Local Municipality growth requires independent thinking
When municipalities attempt to foster growth they tend to move in the same direction. The risk is that they invest taxpayers’ money in projects that provide no return and instead run at a loss. This is the claim from a recent report on regional and local growth policies from the Centre for the Municipal Studies (CKS).
“The municipalities tend to do follow one another’s strategic planning, without adequately analyzing the specific needs and potential for their municipality. Hence the need for more systematic knowledge about what characterizes effective local initiatives for growth, "said Gissur Ó Erlingsson, a CKS researcher and one of three authors of the report: Regional and local growth policies: What can and should public authorities do?
The summary shows that too little knowledge exists for investments that produce results when municipalities attempt to promote growth.
"Municipalities are significantly interested in managing economic and commercial policy, but systematic knowledge of what really produces results is in short supply," says Gissur Ó Erlingsson.
The growth of a municipality may for example take the form of
- a company establishing itself in the community
- more tourists and residents are drawn to it by means of marketing and promotion
- local entrepreneurs initiate new businesses.
"Many communities are investing in flagship projects, but it is not at all certain that this will produce a return, but just might cost taxpayers more money."
The same applies to destination marketing that is used to attract tourists and residents.
The authors of the report concluded that it is important that local municipalities commit time and resources into identifying what suits their local community and will, in turn, promote growth. Another conclusion is to keep in mind the basic task of welfare by securing well-functioning systems for education and health and care.
“Considerable uncertainty exists in terms of the impetus that stimulates growth. Local representatives often seem to be afraid to fail, which is why they prefer to do the same thing as everyone else. However, modern international research shows that a universal recipe for success does not exist. It is therefore important that municipalities analysis their own resources instead of imitating others, "Gissur Ó Erlingsson.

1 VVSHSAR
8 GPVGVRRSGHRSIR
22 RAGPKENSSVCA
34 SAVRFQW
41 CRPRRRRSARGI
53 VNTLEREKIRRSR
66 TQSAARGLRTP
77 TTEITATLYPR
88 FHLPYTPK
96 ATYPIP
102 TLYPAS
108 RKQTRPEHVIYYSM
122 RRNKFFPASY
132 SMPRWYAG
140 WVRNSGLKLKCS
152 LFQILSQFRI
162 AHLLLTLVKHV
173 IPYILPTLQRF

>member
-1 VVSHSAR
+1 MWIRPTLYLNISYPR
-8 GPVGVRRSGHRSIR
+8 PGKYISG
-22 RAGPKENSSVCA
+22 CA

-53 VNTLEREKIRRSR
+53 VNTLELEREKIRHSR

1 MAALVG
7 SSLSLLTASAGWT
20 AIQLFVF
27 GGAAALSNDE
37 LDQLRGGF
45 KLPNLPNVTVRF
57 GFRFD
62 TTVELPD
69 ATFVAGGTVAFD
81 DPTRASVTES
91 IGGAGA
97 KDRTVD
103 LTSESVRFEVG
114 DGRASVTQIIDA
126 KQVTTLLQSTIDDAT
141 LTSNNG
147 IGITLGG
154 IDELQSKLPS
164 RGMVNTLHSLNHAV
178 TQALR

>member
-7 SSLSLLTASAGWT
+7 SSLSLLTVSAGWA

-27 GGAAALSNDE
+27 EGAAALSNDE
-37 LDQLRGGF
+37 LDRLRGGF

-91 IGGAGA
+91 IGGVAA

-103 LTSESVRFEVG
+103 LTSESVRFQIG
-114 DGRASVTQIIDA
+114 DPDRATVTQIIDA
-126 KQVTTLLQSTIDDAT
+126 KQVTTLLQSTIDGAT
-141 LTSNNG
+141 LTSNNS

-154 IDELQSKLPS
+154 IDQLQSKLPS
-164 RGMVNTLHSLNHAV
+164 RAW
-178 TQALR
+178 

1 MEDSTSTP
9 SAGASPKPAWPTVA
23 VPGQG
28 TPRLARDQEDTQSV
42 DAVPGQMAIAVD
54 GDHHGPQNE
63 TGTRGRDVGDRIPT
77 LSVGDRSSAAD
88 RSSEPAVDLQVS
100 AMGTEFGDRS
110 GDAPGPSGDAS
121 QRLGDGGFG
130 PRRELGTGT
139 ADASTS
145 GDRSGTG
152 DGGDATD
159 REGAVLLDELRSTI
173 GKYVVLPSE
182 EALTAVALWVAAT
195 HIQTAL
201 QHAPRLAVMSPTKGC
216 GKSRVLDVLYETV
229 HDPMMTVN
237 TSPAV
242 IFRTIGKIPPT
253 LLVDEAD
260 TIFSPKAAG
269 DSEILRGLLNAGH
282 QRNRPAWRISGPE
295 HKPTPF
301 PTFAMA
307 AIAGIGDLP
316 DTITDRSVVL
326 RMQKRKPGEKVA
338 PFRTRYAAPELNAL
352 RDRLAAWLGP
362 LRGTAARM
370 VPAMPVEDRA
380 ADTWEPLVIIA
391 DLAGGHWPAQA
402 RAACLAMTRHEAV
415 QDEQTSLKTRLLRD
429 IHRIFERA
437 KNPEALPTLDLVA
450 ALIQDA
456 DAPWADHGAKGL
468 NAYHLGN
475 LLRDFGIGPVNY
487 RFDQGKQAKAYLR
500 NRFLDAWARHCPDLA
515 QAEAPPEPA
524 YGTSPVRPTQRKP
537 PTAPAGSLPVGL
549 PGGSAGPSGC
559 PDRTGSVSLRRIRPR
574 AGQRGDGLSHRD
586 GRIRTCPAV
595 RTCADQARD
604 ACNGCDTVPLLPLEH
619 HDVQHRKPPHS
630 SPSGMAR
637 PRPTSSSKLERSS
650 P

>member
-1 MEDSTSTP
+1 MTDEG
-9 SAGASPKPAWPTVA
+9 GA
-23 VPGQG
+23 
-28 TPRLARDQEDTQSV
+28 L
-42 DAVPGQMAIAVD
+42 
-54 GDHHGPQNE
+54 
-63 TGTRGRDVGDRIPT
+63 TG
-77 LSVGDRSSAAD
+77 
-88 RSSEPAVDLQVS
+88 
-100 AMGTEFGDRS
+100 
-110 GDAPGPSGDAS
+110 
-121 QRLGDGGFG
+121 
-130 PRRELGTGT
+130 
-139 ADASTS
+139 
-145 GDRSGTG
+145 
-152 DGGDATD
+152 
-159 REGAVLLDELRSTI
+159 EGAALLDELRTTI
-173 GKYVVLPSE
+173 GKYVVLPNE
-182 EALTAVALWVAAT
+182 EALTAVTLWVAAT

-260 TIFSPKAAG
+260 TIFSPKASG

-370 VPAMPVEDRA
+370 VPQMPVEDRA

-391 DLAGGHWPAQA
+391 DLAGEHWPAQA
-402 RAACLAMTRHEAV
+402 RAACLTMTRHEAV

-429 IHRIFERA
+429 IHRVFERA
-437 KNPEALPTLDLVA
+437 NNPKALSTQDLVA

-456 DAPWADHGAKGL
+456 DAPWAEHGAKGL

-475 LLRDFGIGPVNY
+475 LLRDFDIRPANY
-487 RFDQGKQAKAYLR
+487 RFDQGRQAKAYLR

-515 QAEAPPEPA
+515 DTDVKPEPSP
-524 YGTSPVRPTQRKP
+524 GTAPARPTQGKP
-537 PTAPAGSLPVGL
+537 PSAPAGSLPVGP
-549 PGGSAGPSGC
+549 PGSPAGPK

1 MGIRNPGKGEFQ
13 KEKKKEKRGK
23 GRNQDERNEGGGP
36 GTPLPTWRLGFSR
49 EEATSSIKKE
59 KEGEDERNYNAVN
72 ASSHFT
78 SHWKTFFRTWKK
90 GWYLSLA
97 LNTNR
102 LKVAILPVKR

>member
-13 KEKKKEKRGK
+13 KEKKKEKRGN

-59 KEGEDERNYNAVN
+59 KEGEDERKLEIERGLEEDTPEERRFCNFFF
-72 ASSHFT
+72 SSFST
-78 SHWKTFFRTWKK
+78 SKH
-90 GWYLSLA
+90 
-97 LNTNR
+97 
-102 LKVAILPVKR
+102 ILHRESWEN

The authors also point out that human trust appears to be important for growth.
“If people trust each other then it is easier to do business. For example, entrepreneurs are more willing to invest when they have confidence in the decision-makers.
Therefore, the effect can be exactly the opposite if politicians or officials abuse their power by, for example, breaking the law regarding public procurement in order to benefit certain local traders.
“It reduces the confidence in the democratic process. Trust is weakened and in turn growth, notes Gissur Ó Erlingsson.
Malin Thor Tureby was keynote speaker at an international conference on oral history.
Cats that meow with a dialect have caused a sensation in the world media. Robert Eklund, a linguist who works with cats at the Department of Culture and Communication, has lost count of the number of times the work has been reported in the media.
On 6 December, a Farewell Mingle was held for departing exchange students who have studied at Linköping University.
"We have a global and critical perspective that attracts today's students," says Stefan Jonsson, professor at REMESO, about the Faculty of Arts and Science’s first international master’s programme at REMESO in Norrköping - Ethnic and Migration Studies.
Achieving perfect health has become a religion in the western world, according to a newly published study. Barbro Wijma, professor emerita and physician with many years of experience meeting patients, views this development with dismay.
Skin colour matters, also in Sweden. But many people don’t accept that racism is a problem here – only in other countries. So claims doctoral student Victoria Kawesa, who writes about black feminism and whiteness in Sweden.
Johanna Sköld from Child Studies at Linköping University co-organised an international workshop where researchers compared various models of compensation for institutional neglect and abuse.
Anna Lindström and Monika Lopez of the Department of Culture and Communication applied earlier this year for funding for an initiative in an issue relating to refugees. The funding was granted, and the “Tomorrow’s Nobel laureates” project was born.
Suad Ali, expert on Sweden’s refugee quota, works tirelessly for refugees worldwide. For her dedication she has been chosen as one of Linköping University’s two Alumni of the Year.
Thomas Lunner’s research has given improved hearing to millions of people with impaired hearing. He has been chosen as one of this year’s Alumni of the Year.
What’s zero to the power of zero? Jonas Bergman Ärlebäck, senior lecturer at LiU’s Department of Mathematics, rushed over to a local primary school to discuss mathematics.
Martin Hultman, who works with environmental history and the history of ideas, is organising the world’s first conference on climate change denial.
Engineering students Sabina Nordén and Sofie Folkesson took a year off university to renovate a school in Guatemala – using PET bottles.
Last updated: Tue Dec 27 09:53:01 CET 2016